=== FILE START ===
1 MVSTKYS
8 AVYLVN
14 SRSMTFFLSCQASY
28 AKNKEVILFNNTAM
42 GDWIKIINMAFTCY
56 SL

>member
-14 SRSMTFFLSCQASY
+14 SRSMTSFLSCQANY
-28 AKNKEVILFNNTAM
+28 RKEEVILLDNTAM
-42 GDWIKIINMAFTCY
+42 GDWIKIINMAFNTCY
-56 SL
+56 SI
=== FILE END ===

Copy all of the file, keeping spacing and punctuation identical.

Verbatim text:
1 MVSTKYS
8 AVYLVN
14 SRSMTFFLSCQASY
28 AKNKEVILFNNTAM
42 GDWIKIINMAFTCY
56 SL

>member
-14 SRSMTFFLSCQASY
+14 SRSMTSFLSCQANY
-28 AKNKEVILFNNTAM
+28 RKEEVILLDNTAM
-42 GDWIKIINMAFTCY
+42 GDWIKIINMAFNTCY
-56 SL
+56 SI